This Day in History

Jan. 6, 1811: Charles Sumner is Born

Time Periods: Early 19th Century: 1800 - 1849
Themes: Voting Rights, Reconstruction, Laws & Citizen Rights, Slavery and Resistance

 Charles Sumner. Photo by Mathew Brady – Library of Congress Prints and Photographs Division. Brady-Handy Photograph Collection

From the beginning of our history the country has been afflicted with compromise. It is by compromise that human rights have been abandoned. — Senator Charles Sumner

Charles Sumner (Jan. 6, 1811 – Mar. 11, 1874) was a U.S. senator from Massachusetts. He was also a lawyer, powerful orator, leader of the anti-slavery forces in Massachusetts, and a leader of the Radical Republicans. He advocated for full recognition of Haiti, against the U.S.-Mexico War, for true Reconstruction with land distribution, against school segregation, and more.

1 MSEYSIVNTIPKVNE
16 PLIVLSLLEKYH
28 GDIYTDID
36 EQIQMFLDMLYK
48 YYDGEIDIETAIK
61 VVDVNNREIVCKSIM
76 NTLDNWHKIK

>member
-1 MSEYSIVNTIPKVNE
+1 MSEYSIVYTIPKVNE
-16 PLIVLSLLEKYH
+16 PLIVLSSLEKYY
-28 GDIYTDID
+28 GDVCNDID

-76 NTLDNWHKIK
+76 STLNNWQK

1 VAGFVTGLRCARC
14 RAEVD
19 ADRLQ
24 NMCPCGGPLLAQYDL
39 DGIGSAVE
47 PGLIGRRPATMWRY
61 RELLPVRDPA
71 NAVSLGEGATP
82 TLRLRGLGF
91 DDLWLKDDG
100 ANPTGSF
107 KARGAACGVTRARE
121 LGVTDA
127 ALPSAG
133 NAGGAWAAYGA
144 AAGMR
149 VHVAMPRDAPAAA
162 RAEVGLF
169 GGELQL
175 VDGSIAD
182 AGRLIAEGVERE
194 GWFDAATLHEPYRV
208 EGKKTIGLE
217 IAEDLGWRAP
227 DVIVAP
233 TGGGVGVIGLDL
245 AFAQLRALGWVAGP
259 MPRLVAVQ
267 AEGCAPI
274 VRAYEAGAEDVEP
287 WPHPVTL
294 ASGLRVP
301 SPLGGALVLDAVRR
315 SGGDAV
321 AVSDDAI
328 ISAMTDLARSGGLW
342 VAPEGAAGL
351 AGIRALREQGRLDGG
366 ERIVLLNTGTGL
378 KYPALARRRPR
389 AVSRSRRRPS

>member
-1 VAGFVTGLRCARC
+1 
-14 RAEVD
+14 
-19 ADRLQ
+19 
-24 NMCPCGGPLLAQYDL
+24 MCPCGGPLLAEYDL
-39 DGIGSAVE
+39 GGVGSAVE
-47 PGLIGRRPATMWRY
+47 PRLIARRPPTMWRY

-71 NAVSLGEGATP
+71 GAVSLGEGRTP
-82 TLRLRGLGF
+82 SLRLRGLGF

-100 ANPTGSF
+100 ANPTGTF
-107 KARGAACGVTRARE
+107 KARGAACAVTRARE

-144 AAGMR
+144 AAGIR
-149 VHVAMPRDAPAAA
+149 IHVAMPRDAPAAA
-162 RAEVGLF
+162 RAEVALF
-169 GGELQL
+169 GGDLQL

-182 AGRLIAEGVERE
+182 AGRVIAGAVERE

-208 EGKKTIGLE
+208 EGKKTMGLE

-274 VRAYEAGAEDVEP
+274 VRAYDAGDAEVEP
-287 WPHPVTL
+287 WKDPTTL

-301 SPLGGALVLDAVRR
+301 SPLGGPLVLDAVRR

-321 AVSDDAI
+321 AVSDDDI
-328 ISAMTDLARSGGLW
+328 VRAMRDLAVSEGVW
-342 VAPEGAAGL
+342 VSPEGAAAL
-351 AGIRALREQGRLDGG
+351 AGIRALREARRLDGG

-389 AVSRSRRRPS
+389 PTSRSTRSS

On May 22, 1856, a couple of days after Charles Sumner gave his famous anti-slavery speech, “Crime Against Kansas,” he was beaten so badly in the Senate chambers that he could not return to office for three years.

George William Curtis recounted in his eulogy for Sumner on June 9, 1874, in the Boston Music Hall, that

When I argued with him [Charles Sumner] that opponents might be sincere, he thundered reply, “Upon such a question, there is no other side.”